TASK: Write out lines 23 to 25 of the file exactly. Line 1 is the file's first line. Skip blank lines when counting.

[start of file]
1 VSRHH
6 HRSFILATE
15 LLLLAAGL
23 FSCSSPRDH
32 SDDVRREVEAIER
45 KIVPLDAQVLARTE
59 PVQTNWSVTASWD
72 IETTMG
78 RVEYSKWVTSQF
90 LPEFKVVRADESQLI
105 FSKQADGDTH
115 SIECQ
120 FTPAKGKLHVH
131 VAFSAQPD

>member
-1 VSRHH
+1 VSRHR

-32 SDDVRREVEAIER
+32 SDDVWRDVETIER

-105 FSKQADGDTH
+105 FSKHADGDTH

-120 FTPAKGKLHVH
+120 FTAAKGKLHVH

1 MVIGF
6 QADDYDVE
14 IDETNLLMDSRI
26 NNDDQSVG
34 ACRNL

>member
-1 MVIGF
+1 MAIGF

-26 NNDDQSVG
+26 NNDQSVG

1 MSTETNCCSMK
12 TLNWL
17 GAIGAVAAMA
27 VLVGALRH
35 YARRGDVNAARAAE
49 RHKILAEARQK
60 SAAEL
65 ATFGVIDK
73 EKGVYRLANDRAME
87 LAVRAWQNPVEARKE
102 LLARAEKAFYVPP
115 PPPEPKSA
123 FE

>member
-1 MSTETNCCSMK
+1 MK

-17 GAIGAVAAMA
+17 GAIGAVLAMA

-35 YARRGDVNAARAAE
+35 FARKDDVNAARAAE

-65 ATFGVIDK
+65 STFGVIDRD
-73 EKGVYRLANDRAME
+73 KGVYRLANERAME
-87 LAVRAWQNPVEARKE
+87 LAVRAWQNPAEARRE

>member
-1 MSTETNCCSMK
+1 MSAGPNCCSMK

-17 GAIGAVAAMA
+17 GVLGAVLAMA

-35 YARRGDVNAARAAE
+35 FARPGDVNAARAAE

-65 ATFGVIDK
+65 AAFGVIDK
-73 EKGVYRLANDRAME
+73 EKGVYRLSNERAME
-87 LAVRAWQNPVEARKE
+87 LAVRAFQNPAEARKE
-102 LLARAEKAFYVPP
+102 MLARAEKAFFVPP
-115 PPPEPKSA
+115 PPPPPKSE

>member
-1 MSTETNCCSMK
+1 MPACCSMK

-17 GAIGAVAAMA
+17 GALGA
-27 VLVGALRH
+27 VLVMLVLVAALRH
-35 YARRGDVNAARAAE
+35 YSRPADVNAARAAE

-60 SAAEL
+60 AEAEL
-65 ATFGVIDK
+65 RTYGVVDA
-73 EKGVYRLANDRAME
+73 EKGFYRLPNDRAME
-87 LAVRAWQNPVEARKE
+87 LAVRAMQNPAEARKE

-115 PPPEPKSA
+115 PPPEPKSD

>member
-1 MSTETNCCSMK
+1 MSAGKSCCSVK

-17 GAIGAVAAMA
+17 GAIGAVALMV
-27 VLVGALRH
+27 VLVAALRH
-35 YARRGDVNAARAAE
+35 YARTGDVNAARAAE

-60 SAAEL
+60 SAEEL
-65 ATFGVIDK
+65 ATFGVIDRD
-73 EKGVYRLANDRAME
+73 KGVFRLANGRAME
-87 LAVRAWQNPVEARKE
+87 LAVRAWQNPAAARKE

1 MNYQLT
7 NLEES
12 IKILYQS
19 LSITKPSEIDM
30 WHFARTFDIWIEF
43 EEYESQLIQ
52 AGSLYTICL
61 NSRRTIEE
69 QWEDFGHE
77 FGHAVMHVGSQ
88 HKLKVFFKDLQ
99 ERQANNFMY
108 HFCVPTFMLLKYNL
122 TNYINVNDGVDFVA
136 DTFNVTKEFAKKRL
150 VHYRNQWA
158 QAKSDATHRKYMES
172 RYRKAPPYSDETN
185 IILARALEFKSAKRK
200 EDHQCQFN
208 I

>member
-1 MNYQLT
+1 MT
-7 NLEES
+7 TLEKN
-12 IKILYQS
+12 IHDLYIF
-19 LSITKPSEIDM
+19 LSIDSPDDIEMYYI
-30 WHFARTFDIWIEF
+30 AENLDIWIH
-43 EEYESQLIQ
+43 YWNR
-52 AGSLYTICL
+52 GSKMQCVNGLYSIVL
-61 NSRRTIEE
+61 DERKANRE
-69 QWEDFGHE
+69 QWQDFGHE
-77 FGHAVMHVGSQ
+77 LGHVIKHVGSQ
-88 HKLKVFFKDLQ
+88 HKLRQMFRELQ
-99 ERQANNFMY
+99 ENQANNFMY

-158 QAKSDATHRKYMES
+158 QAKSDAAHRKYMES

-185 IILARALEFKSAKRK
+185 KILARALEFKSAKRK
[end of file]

+120 FTAAKGKLHVH

1 MVIGF
6 QADDYDVE